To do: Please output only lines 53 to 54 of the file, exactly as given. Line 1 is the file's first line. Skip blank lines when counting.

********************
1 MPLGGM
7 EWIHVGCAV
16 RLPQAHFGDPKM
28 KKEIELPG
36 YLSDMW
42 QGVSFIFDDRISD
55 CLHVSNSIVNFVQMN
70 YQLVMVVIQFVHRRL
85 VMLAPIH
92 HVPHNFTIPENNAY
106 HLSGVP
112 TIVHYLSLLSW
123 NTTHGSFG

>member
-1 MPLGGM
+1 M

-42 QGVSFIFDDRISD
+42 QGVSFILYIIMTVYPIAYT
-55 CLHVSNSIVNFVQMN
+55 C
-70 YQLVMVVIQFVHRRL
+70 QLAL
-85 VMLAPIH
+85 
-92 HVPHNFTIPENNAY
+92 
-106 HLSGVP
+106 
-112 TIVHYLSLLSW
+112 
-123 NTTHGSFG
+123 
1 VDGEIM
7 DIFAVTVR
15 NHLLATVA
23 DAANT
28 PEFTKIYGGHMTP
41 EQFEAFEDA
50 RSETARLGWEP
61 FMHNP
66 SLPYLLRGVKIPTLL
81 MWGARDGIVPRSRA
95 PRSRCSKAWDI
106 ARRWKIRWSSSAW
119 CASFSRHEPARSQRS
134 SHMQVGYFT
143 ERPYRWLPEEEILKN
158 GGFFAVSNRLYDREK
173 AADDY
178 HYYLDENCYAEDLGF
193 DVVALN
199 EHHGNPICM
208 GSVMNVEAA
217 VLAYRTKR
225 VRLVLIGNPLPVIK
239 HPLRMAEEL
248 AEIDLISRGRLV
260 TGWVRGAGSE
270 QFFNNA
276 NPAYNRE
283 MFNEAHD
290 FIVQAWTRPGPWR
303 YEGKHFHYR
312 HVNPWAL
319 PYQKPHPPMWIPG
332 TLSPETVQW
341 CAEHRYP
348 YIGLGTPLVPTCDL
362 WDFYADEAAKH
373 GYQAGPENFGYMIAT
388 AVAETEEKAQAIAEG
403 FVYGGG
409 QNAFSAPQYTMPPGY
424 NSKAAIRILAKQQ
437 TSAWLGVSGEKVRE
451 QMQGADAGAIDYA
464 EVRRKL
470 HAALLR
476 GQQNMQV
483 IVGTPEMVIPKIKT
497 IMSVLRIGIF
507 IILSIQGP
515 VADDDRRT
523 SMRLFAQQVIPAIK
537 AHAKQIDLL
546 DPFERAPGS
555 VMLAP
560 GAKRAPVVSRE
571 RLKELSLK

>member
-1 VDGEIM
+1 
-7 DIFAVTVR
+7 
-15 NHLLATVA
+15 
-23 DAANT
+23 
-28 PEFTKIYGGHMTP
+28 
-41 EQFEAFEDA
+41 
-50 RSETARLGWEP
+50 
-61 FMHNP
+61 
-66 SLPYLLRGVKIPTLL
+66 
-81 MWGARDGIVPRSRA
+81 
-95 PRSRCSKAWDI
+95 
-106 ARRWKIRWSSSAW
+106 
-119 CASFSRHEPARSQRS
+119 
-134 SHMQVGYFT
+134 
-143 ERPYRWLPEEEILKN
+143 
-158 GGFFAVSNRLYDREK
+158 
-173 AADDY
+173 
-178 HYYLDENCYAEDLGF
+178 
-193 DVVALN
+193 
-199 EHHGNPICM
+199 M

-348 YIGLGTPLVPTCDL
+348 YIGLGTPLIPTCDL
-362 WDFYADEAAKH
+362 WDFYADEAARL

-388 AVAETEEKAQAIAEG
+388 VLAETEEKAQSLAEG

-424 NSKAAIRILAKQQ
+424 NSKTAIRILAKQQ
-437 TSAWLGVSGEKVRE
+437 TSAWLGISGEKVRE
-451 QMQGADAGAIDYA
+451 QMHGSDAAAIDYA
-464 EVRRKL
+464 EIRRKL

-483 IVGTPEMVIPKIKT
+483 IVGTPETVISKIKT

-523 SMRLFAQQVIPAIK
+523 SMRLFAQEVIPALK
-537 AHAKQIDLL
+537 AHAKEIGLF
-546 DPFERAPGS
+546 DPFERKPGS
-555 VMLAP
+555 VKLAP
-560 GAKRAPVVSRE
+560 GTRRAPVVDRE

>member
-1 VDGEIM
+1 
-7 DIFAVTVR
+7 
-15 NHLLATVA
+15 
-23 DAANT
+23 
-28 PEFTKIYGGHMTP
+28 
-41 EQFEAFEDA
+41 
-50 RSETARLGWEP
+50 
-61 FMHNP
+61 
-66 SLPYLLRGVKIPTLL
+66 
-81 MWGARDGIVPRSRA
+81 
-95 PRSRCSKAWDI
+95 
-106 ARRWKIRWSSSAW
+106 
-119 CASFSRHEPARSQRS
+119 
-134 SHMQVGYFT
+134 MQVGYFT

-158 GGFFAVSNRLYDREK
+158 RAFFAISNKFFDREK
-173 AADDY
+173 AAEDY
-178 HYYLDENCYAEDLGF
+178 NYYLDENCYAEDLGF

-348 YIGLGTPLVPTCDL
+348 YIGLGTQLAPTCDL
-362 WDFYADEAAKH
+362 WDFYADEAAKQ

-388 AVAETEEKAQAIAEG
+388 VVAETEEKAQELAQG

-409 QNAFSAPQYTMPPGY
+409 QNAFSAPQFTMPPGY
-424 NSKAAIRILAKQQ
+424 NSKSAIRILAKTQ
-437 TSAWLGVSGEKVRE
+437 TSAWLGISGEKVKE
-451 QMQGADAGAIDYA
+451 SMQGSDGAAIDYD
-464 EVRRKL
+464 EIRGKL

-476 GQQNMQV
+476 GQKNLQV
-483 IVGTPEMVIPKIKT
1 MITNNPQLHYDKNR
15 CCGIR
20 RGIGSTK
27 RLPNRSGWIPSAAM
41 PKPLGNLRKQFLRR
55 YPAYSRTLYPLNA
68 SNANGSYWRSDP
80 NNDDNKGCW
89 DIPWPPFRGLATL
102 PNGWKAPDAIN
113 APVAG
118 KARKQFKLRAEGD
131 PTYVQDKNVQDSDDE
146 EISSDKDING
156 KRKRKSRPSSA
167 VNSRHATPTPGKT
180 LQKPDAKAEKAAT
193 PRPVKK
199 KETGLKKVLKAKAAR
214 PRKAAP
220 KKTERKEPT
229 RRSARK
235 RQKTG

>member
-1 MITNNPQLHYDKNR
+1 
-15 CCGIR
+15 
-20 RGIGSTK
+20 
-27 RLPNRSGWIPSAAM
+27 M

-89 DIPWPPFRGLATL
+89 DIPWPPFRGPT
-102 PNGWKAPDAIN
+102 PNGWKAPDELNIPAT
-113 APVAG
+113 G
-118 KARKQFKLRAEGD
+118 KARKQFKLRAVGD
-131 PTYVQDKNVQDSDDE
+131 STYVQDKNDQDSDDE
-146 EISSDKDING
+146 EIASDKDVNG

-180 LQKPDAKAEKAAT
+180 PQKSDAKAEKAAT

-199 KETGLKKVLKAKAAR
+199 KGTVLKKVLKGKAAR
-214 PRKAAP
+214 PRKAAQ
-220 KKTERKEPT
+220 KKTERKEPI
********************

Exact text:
208 GSVMNVEAA
217 VLAYRTKR